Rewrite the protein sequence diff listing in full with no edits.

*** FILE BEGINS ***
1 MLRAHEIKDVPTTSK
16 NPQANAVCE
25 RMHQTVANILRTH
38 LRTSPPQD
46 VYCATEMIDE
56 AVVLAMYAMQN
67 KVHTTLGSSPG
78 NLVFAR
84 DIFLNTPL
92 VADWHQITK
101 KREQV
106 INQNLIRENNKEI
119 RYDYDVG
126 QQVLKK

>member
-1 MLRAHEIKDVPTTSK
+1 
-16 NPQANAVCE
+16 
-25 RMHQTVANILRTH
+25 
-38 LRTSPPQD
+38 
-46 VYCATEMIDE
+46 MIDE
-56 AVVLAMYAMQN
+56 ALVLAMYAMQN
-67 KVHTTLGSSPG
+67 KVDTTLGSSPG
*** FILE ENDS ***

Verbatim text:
1 MLRAHEIKDVPTTSK
16 NPQANAVCE
25 RMHQTVANILRTH
38 LRTSPPQD
46 VYCATEMIDE
56 AVVLAMYAMQN
67 KVHTTLGSSPG
78 NLVFAR
84 DIFLNTPL
92 VADWHQITK
101 KREQV
106 INQNLIRENNKEI
119 RYDYDVG
126 QQVLKK

>member
-1 MLRAHEIKDVPTTSK
+1 
-16 NPQANAVCE
+16 
-25 RMHQTVANILRTH
+25 
-38 LRTSPPQD
+38 
-46 VYCATEMIDE
+46 MIDE
-56 AVVLAMYAMQN
+56 ALVLAMYAMQN
-67 KVHTTLGSSPG
+67 KVDTTLGSSPG